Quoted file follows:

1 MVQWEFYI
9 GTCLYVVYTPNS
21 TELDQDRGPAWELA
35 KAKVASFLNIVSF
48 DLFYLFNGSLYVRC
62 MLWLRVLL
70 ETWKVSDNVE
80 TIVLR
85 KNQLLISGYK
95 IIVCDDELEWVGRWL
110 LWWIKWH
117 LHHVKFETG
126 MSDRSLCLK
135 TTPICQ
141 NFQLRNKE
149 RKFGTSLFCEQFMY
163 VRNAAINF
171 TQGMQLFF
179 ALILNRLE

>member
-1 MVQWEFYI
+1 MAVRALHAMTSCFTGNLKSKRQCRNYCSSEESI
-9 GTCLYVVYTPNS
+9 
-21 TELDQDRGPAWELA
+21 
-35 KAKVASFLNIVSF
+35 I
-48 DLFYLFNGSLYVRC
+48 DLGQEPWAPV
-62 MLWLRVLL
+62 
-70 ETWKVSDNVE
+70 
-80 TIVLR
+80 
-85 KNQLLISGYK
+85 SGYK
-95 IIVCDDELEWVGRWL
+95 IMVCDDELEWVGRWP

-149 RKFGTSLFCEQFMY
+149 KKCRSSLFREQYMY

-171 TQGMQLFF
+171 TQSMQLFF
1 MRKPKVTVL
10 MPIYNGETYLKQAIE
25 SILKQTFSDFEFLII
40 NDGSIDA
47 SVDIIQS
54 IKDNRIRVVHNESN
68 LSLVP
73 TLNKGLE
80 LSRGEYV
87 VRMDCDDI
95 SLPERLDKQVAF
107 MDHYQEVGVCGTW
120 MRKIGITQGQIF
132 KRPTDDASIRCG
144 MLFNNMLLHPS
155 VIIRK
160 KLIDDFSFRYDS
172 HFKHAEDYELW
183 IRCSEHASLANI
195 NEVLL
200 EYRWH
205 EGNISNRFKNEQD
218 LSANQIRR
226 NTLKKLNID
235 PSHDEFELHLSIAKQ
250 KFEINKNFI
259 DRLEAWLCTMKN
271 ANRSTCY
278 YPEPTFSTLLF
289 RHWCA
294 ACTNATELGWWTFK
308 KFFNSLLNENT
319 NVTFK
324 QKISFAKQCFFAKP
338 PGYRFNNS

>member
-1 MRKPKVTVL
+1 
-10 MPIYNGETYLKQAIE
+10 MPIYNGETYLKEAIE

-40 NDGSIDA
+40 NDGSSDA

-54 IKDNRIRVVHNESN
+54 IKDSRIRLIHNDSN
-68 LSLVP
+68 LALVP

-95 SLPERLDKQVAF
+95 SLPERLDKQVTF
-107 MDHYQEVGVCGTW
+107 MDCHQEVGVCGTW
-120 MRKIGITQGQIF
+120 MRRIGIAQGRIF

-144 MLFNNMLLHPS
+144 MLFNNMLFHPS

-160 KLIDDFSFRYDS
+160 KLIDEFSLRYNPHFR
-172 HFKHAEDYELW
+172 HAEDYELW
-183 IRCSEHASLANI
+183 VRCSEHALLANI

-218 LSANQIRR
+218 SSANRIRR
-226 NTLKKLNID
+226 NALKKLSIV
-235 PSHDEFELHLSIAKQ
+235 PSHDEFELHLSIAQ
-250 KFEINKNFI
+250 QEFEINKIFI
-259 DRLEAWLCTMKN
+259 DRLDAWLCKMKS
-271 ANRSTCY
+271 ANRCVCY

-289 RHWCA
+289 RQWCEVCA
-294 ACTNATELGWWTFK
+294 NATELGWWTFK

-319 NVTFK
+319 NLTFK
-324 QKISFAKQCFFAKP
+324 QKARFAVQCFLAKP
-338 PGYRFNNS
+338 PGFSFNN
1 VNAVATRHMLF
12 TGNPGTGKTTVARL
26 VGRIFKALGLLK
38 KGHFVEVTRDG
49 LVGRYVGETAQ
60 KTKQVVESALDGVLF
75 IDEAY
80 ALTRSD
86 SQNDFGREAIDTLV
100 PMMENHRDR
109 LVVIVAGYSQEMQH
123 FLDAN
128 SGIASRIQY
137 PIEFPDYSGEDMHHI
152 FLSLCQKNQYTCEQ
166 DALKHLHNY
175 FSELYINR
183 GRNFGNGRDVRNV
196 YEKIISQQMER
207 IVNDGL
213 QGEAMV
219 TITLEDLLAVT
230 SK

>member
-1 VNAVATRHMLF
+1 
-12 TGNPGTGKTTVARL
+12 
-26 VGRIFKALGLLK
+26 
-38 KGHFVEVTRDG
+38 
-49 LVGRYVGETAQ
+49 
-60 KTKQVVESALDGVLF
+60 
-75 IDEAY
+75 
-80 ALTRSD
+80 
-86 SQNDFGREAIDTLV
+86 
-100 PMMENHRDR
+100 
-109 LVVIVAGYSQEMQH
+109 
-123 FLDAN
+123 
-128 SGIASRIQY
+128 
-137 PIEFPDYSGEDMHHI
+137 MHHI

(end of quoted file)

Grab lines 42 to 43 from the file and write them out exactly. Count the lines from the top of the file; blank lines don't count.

+149 KKCRSSLFREQYMY

-171 TQGMQLFF